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Mudnest Builders: Grallinidae



Members of the Grallinidae family are various colorations of black, white, gray, and brown. The average length of an adult is 8 to 18 inches (20 to 45 centimeters).

Mudnest builders are found in Australia, New Guinea, Timor, and Lord Howe Island.

All but one species of Grallinidae dwell in open space with trees for nesting. The torrent-lark prefers wooded areas near rivers and streams, where it forages for food.

Mudnest builders eat insects and other invertebrates, animals without a backbone, such as snails and worms. The apostlebird also feeds on seeds.

Members of the Grallinidae family are monogamous (muh-NAH-guh-mus), and the majority pair with a single mate for their lifespan. Both males and females feed their offspring, and in some species, other group members (usually juveniles) will also feed nestlings.

While paired Australian magpie-larks like to travel with their mates, both apostlebirds and white-winged choughs (CHUFFS) prefer to flock in small groups of up to twenty birds.

Mudnest builders and humans coexist peacefully.


Pairs of male and female Australian magpie-larks defend their nest and territory with a song and wing display known as an antiphonal (an-TIFF-uh-nul) duet. They perch out in the open together, and alternate their distinctive "pee-wee" call. While one calls and the other answers, they both raise their wings high in a display of power to show would-be intruders who's in charge.

None of the Grallinidae species are currently endangered.

Physical characteristics: The Australian magpie-lark has a black and white body. The male has a black back, chest, and face, with a white stripe above the eye. The female's face is all white. Both have white markings on their predominantly black wings. The birds' legs are exceptionally long, and adults have white eyes and beaks. Juveniles of the species have plumage coloring similar to adults, but their eyes and bills are white. Adult magpie-larks are 10 to 12 inches (25 to 30 centimeters) in length and weigh an average of 3 to 4 ounces (80 to 115 grams).

Australian magpie-lark males and females take part in nest building, egg incubation, and in feeding their nestlings. (Jen and Des Bartlett/Bruce Coleman Inc. Reproduced by permission.)

Geographic range: The Australian magpie-lark is found throughout Australia (except in desert areas) and in southern New Guinea, Timor, and Lord Howe Island.

Habitat: Australian magpie-larks are highly adaptable birds, and make their home in a wide variety of habitats both near and far from people, including urban, agricultural, and residential areas. When they dwell in forests, it is usually near the edge or in a clearing where there is open space to forage. They choose nest-building locations where there is access to water and therefore mud.

Diet: Magpie-larks forage at ground level for insects, insect larvae, earthworms, and freshwater snails. They will also eat at backyard feeders.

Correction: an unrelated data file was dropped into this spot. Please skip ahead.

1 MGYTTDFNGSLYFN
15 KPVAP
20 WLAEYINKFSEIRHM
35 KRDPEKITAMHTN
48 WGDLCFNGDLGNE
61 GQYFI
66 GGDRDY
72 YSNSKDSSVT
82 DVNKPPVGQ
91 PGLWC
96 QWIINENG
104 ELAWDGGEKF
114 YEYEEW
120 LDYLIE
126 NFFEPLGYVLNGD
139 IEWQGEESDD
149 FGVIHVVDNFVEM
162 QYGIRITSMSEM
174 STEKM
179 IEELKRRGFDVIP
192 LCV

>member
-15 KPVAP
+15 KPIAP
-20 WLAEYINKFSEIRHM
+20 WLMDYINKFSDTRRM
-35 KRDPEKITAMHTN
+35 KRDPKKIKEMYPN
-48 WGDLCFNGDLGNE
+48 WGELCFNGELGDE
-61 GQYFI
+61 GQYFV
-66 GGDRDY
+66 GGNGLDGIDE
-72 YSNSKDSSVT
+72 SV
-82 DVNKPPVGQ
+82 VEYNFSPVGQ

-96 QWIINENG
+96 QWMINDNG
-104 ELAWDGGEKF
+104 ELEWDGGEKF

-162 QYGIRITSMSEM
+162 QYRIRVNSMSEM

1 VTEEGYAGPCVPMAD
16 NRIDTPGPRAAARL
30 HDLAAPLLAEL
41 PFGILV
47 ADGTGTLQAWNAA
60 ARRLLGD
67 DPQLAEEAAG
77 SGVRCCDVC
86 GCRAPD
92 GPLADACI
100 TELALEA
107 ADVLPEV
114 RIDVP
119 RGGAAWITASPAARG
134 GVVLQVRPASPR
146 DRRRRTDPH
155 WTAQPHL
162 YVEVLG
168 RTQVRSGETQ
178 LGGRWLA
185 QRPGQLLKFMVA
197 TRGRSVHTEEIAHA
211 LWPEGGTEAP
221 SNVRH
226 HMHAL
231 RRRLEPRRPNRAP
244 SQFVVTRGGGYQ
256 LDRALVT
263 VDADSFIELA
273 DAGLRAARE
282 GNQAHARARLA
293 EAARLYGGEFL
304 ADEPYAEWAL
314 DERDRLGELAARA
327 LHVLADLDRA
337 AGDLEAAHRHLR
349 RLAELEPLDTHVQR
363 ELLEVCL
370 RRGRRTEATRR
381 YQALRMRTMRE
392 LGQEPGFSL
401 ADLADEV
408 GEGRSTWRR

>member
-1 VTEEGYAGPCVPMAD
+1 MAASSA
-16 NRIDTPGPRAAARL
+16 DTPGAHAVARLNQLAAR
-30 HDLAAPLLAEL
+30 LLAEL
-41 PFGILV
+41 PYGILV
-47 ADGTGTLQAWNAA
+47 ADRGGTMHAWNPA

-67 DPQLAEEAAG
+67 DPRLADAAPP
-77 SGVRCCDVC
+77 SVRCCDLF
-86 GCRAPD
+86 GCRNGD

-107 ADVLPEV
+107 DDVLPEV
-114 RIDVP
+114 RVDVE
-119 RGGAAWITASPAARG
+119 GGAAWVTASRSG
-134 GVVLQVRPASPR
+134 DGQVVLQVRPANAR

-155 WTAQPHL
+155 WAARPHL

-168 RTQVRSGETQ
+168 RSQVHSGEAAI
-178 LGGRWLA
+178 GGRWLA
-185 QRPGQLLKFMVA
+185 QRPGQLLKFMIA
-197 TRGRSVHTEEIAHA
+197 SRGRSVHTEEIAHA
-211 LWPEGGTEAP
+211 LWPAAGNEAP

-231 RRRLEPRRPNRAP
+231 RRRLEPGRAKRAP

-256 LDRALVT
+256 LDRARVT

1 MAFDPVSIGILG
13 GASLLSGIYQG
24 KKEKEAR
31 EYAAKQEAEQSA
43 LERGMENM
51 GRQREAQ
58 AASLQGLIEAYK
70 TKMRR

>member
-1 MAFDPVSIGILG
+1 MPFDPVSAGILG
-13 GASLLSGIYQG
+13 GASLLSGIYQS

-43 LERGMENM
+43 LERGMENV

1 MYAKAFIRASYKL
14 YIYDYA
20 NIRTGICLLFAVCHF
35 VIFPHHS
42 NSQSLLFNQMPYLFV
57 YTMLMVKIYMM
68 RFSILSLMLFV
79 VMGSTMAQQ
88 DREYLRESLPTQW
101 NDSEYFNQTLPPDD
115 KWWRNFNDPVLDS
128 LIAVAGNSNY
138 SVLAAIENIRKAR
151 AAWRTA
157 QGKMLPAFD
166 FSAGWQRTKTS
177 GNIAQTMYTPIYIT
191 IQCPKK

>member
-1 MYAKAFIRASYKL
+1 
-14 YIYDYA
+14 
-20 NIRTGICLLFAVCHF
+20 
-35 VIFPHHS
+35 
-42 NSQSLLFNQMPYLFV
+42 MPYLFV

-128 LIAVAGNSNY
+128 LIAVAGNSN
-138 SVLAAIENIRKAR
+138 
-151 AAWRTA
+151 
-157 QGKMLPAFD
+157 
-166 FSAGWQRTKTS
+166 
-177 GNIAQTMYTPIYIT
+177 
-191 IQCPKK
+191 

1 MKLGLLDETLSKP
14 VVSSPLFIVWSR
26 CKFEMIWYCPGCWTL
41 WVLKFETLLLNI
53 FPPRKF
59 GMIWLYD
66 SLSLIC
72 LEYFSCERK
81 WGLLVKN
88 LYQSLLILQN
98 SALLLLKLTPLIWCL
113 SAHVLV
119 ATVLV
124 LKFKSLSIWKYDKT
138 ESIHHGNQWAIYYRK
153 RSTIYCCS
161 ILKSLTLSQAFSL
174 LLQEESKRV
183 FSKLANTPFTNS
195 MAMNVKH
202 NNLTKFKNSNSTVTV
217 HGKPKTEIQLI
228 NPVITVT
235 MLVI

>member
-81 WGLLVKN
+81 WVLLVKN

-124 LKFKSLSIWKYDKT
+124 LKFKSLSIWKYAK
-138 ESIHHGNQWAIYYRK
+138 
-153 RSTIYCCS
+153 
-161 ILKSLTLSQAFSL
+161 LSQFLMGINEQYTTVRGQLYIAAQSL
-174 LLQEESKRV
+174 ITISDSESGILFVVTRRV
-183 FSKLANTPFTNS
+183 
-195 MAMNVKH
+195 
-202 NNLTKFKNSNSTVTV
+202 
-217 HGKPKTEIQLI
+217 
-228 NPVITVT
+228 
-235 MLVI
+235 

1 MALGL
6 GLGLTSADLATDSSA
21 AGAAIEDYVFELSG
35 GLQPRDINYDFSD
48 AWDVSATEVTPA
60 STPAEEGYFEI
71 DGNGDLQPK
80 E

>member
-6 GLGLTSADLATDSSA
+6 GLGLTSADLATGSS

Behavior and reproduction: Like other members of the family, the Australian magpie-lark builds a cup-shaped mud nest lined with soft grasses and feathers. Male and female magpie-larks are monogamous, and usually stay together throughout their lifespan, breeding each season as a pair. If a male leaves a female after mating for any reason, the female will abandon the nest.

Australian magpie-larks are biparental, meaning that both male and female take part in nest building, egg incubation, and in feeding their nestlings. The female lays a clutch of three to five oval-shaped white-to-pink eggs speckled with brown.

Studies of Australian magpie-lark breeding behavior have found that those pairs of birds who have bred together successfully in previous seasons will raise more fledglings in subsequent seasons than other newly-mated pairs. Researchers attribute this to the fact that established magpie-lark "couples" start breeding earlier in the season, allowing them to fledge multiple broods.

Magpie-larks aggressively defend their nest and surrounding territory, and have been known to attack other birds, animals, humans, and even images of themselves in mirrors or other reflective surfaces when they felt their nest was threatened. Human attacks are rare.

Incubation of eggs takes up to eighteen days, and the young birds fledge about three weeks after hatching. Young birds, and those adults who aren't paired with a mate, travel in large flocks that move northward in fall and winter and south in spring and summer.

Australian magpie-larks and people: The Australian magpie-lark, called the peewee by many Australians because of their "pee-o-wit" call, are not considered agricultural or residential pests. In agricultural areas their presence is often encouraged, as they feed on disease-carrying freshwater snails that can infect sheep and cattle.

Conservation status: Australian magpie-larks are plentiful and not considered threatened. ∎



Simpson, Ken, Nicolas Day, and Peter Trusler. Birds of Australia Princeton, NJ: Princeton University Press, 2000.

Simpson, Ken, and Nicolas Day. Field Guide to the Birds of Australia, 4th ed. Ringwood, Australia: Viking O'Neil, 1993.


Davidson, Steve. "For These Birds, Fidelity's a Lark." Ecos (April–June 2000): 36.

Web sites:

"Magpie-Lark." Australian Museum. http://www.amonline.net.au/factsheets/magpie_lark.htm (accessed on June 14, 2004).

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Animal Life ResourceBirds